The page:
The attention for science communication is continuously increasing. Scientists are frequently asked to engage with a wider audience in research and to communicate about the results. Often, scientists do this mainly by talking about their work through text in magazines and talk shows, but around us we see a society full of visual communication: photos, animations, comics, videos, infographics. In newspapers and magazines as well as on social media, images are the most important means of telling a story.
How can you use visual stories as a scientist? How do you learn to apply this 'language' effectively? How do you build a visual story and make sure it comes across to your target audience?
In this course the role for researchers in communicating science is discussed. Thereupon, we introduce you to different effective forms of visual science storytelling. You will receive guidelines on how to make your own storyboard and how to use it to communicate your research. You are going to design a visual story yourself, using video, pictures, drawings etc. You will test the designs with the target group and discuss the end products with the other students. You will also receive tips on how you can use this way of working and thinking in the continuation of your research. The visual stories will be available online via social media.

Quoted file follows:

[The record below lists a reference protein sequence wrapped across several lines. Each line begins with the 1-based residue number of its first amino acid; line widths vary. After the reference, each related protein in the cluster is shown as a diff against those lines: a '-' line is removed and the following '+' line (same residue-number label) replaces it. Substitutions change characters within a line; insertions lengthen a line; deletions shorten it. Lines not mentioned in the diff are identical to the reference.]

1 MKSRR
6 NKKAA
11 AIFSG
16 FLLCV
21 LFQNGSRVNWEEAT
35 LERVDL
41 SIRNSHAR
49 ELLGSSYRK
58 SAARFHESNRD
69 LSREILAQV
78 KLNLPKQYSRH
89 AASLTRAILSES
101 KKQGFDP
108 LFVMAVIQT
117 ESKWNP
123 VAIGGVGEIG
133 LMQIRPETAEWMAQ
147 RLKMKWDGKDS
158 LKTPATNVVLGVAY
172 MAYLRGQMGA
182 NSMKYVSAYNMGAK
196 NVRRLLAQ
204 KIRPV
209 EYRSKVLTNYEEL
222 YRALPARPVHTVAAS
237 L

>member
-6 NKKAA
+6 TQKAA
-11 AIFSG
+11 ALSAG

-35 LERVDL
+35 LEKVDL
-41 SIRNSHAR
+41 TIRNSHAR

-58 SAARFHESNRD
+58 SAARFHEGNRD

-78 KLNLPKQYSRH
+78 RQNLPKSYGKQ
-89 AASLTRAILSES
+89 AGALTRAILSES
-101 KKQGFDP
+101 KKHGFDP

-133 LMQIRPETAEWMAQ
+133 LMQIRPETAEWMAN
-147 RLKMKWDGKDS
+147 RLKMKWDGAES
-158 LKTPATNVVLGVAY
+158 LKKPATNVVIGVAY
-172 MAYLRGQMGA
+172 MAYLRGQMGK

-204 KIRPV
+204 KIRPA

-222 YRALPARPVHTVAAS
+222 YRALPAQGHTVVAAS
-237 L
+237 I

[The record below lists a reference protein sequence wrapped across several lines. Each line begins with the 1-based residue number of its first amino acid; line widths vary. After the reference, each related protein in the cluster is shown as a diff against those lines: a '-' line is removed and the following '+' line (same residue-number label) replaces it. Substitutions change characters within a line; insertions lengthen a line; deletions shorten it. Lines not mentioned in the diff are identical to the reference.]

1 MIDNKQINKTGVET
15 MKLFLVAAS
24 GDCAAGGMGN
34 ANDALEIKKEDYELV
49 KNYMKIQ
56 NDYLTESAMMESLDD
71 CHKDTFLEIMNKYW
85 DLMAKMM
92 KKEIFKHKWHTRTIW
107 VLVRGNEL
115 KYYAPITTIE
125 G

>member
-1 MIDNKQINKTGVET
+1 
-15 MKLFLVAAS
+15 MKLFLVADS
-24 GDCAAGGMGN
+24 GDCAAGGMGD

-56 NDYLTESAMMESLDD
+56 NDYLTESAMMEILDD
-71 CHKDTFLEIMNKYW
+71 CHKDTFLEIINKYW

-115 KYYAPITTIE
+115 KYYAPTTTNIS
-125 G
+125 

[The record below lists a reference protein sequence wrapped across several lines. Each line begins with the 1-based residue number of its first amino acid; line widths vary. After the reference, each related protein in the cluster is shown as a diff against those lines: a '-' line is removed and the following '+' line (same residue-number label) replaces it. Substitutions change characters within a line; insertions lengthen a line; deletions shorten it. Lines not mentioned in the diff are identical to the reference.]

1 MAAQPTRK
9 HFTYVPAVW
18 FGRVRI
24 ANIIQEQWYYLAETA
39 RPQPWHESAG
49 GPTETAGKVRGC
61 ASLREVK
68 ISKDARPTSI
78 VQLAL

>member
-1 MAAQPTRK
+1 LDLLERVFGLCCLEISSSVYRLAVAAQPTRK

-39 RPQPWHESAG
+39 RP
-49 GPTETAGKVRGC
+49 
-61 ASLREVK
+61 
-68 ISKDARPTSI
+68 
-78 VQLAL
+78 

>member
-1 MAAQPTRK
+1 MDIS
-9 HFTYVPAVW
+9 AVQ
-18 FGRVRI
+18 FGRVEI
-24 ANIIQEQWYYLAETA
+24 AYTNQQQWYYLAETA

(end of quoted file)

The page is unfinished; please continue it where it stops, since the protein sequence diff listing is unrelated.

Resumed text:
- Introduction to science communication; Introduction to visual science communication, best practices
- Introduction to visual storytelling
Introduction to the first steps of the process: subject/theme selection, target group selection, target group research, creating ideas, selecting media
- Discussion of the assignment and first steps in visual storytelling
- Introduction to the next steps of visual storytelling: Sketching a storyboard, storytelling and testing with target group
- Discussion of the visual story: reflection on the process and outcomes
Tips on how to apply this method and product in your research
Hannie van den Bergh is a visual artist, award winning filmmaker and designer, with over twenty-five years of experience in making science accessible to a wide audience. She has been involved in various international projects (FP7 and Horizon2020) to develop new forms of visual communication and to conduct pilots to discuss the societal impact of nanotechnologies: NanoBazaar, NanoTubes, Nano games and co-creation workshop. She uses techniques such as storytelling, future scenarios, co-creation and design thinking. www studio-hb.nl.
Dr. Anne M. Dijkstra is assistant professor in Science Communication at the University of Twente. She studies the changing science-society relationship from a communication perspective, amongst others, in various EU projects. She is editor of the book Science Communication: An introduction (2020) and wrote the Dutch chapter in Communicating science: A Global Perspective (2020). She is an elected member of the international PCST Scientific Committee (Public Communication of Science & Technology). She is a volunteer at Science Café Deventer.